He Only Ever Went To Sea Pt.1
Augustus James Hamilton Courbarron was born at 4.am on the 12th June 1863 on his father’s farm in the town of Millbrook, parish of St Helier Jersey, in the Channel Islands. It has been said that his surname was written ‘Cour-Barron’ at the time of his birth but this has since proven to be wrong as no hyphenated version of this name exists in any of the records of the Channel Islands, nor is the name hyphenated in French archives. The name ‘Courbaron’ is a common surname in the French departments of Normandy and Brittany and in these regions ‘Courbaron’ is as common a surname as is Brown or Johnson in the United Kingdom. Somewhere along the way an extra ‘r’ made its way into the surname but the reason for this is not known, the name in France to this day continues to be spelled as ‘Courbaron’. I have this on authority from my Courbaron relatives in Cherbourg, France.
Augustus’ father, Frederick A. Courbarron, was a farmer born in Jersey to French immigrant parents. Frederick and Mary met when she was living at the Jersey home of her sister Helen (Hamilton) de Veer and Frederick was a farmhand on a nearby farm.
Mary Hamilton could trace her ancestry in a direct line back to and beyond King Edward I of England and Philip III of France on her father’s side (through the marriage of Edward to Marguerite, daughter of Philip of France). Her Grandfather, James Hamilton, had married the Hon. Helen Pakenham, 5th daughter of Edward Micheal Pakenham the 2nd Earl Longford. Helen’s sister, Catherine (Kitty), had married Arthur Wellesley Ist Duke of Wellington. Mary was born at St Ernan’s near Ballintra in County Donegal in 1827. St Ernan’s was a house owned by the Hamilton family and was built by her father, John Hamilton of Brownhall, on an island in the estuary of the river Eske in 1826.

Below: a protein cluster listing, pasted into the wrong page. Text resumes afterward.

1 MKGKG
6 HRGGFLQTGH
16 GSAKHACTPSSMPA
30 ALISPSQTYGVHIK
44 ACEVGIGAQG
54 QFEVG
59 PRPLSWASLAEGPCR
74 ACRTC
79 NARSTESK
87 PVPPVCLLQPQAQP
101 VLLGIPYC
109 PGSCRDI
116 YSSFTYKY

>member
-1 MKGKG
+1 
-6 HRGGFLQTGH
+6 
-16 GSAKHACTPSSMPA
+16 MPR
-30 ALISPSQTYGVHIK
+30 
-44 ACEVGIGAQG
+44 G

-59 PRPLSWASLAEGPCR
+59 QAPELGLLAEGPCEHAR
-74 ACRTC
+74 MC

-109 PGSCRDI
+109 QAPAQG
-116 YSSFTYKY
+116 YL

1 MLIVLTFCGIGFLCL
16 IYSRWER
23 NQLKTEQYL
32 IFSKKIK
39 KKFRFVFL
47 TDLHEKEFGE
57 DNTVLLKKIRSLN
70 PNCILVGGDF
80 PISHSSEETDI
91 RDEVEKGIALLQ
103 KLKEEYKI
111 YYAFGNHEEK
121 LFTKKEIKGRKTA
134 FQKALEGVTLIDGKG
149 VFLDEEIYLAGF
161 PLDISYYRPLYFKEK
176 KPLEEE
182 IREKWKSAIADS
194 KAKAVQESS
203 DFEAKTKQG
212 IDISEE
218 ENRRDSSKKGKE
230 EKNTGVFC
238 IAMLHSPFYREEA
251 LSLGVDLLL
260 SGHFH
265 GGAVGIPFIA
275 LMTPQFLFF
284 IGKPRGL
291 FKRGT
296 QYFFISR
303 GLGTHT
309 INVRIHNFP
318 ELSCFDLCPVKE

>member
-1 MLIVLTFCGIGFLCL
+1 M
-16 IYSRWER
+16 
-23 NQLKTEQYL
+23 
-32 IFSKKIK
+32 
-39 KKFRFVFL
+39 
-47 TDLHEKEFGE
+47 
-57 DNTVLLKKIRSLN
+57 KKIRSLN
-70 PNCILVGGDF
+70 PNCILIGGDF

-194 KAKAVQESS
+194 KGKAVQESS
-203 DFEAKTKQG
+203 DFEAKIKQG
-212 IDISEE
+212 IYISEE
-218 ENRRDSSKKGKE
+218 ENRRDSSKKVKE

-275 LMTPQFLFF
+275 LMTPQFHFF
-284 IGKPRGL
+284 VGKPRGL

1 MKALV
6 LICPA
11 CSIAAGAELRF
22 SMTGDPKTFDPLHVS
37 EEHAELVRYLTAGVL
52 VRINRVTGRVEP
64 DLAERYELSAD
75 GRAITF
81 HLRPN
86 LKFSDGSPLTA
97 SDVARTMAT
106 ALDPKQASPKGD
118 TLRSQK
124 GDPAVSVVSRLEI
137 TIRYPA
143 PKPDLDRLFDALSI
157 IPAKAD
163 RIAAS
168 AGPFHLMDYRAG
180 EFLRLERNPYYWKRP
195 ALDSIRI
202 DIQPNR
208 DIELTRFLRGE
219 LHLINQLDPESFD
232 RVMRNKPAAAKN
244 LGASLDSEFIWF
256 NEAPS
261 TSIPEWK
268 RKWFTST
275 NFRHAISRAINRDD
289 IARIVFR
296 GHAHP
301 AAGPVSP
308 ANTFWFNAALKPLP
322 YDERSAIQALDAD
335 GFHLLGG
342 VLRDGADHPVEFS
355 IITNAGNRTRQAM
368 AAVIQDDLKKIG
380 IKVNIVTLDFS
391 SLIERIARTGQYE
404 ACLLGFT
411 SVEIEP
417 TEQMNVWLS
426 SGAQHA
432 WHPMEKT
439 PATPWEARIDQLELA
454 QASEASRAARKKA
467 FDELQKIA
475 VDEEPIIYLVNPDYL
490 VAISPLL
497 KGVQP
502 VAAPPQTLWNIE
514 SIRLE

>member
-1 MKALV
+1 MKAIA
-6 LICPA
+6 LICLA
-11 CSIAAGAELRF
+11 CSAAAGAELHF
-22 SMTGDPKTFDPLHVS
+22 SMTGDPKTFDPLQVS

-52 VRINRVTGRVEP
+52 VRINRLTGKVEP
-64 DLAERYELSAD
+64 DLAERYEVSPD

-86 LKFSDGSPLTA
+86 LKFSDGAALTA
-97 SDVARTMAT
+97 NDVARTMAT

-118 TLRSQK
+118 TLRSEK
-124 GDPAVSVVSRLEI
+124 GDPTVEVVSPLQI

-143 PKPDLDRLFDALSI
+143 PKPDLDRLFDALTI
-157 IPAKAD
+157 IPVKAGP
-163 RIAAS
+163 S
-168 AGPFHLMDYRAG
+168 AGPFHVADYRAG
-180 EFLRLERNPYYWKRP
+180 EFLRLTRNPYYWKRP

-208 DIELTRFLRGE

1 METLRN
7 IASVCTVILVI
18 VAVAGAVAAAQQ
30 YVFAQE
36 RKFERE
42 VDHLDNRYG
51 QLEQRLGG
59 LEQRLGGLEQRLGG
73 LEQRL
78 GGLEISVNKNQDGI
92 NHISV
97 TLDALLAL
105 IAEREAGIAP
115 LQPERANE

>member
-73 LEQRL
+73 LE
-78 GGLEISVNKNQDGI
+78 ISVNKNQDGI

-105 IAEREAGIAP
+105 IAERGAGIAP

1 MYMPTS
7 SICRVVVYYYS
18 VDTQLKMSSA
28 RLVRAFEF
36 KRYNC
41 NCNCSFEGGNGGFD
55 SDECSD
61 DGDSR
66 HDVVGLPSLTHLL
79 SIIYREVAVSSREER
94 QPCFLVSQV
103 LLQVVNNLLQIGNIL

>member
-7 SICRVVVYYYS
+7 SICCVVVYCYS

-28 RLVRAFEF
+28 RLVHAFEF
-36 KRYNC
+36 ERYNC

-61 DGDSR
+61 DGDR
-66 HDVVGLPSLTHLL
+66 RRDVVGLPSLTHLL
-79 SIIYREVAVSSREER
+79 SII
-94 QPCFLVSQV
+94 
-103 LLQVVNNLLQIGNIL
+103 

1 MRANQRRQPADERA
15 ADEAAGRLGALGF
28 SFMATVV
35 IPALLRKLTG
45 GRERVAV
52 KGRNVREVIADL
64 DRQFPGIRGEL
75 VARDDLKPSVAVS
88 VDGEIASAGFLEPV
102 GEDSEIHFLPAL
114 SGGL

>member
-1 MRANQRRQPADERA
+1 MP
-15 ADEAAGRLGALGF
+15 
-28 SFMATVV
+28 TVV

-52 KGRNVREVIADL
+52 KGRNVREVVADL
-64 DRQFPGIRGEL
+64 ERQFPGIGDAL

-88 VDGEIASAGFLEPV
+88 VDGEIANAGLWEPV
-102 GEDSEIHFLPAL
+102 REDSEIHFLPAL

Brownhall demesne has been owned by the Hamilton family since the early 17th century. The original house of the Hamilton family was located at Murvagh, near Ballintra. This location is now a golf resort. In 1697 John Hamilton and his wife, Jane Crighton (daughter of Col. Abraham Crighton), moved the family seat to Ballintra where it stands today. St Ernan’s and Brownhall House comprised an estate of 17,955 acres and the Hamilton family were among the great landowners of Ireland who had arrived as Planters from Scotland.
Brownhall is a three storey late-Georgian residence designed by famed architect of the period Robert Woodgate. It has a four bay front with a later single storey portico, a three bay side with a two storey wing set back. Internally there is a triglyph frieze in the hall with a heavy mid-19th century cornice in the drawing room and late cornice in the dining room.
Frederick Augustus and Mary Courbarron had four children; Augustus (known as James), Stanhope Fredrick, John Edward (known as Jack) and Mary Helen.
Augustus did not like his name and only ever used it in official papers preferring to use the name James all other times. His family called him ‘Jimmie’; he mostly signed his numerous letters to his aunt/godmother in New York, Helen de Veer…”Your affectionate godson, J H Courbarron“. No-one ever called him ‘Augustus’.
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